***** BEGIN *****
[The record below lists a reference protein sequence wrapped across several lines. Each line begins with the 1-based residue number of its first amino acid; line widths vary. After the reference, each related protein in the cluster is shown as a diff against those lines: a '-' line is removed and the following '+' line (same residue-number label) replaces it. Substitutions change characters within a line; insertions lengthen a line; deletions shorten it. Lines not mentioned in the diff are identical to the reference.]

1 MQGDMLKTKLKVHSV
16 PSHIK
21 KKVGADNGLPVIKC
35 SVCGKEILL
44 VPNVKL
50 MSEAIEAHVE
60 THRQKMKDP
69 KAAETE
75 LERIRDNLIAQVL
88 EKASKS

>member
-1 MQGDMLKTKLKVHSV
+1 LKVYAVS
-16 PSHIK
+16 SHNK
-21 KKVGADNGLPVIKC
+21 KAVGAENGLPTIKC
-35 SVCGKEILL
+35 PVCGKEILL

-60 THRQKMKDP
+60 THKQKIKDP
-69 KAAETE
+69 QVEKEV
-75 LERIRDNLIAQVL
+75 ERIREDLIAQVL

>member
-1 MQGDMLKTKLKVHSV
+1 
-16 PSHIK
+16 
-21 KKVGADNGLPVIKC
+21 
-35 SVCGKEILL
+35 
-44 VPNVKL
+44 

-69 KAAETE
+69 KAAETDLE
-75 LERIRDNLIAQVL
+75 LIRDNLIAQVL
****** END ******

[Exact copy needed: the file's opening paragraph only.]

[The record below lists a reference protein sequence wrapped across several lines. Each line begins with the 1-based residue number of its first amino acid; line widths vary. After the reference, each related protein in the cluster is shown as a diff against those lines: a '-' line is removed and the following '+' line (same residue-number label) replaces it. Substitutions change characters within a line; insertions lengthen a line; deletions shorten it. Lines not mentioned in the diff are identical to the reference.]